Trouble with normalizing a wave function

  • Thread starter marineric
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  • #1
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Homework Statement


A particle of mass m is in the state ψ(x,t) = Ae-a[mx2/h-bar)+it]

Find A

Homework Equations


I know that to normalize a wave function I should use ∫ψ2 = 1


The Attempt at a Solution


The book gives the solution as 1 = 2abs(A)2∫ e-2amx2/h-bar) dx

My question is where does the "2" factor in front of the A2 come from?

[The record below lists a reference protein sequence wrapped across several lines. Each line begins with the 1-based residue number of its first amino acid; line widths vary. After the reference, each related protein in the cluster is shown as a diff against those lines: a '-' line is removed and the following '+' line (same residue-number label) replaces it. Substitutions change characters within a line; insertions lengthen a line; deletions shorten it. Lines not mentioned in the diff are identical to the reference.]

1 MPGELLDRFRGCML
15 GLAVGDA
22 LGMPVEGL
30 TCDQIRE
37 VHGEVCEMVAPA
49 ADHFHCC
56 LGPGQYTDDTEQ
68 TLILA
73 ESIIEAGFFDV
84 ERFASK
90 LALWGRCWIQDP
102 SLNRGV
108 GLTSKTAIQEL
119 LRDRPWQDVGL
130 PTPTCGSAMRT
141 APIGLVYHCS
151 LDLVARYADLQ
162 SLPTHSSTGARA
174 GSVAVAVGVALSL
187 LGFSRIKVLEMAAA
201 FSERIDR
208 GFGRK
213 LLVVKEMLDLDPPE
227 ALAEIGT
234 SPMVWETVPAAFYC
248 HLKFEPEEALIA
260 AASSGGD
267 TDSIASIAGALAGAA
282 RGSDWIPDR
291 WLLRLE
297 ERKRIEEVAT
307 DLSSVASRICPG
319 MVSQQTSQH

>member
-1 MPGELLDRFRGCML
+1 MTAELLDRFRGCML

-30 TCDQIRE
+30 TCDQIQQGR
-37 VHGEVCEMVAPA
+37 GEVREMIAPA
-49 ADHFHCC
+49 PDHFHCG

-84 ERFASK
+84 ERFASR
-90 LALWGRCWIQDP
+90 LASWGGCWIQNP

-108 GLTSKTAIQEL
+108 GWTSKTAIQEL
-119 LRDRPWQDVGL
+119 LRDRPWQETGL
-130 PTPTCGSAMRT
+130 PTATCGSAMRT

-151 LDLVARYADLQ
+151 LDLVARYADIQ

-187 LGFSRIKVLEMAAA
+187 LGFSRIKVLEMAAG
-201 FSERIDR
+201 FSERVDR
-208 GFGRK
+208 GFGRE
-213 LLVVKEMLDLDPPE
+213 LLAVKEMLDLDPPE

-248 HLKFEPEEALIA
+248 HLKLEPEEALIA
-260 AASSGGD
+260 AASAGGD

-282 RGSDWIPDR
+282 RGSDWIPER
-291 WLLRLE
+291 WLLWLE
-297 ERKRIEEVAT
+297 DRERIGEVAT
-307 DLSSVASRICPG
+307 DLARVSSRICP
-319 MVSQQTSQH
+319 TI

Answers and Replies

  • #2
954
117
Hmm...could you perhaps provide a little more information on
(i) the domain of the wavefunction
(ii) the bounds of that integral
 
  • #3
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i) the domain is for all x and t > 0?

ii) the bounds of the integral are from 0 to ∞
 
  • #4
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I think I got it. The solutions manual integrated from 0 to ∞, and multiplied by 2 because of symmetry (to get the -∞ to 0 part)
 
  • #5
954
117
I think I got it. The solutions manual integrated from 0 to ∞, and multiplied by 2 because of symmetry (to get the -∞ to 0 part)
Yup, seems like it. It is rather odd of them to do that though; usually we like -∞ to ∞ bounds because they allow us to use the Gaussian integration formula.
 

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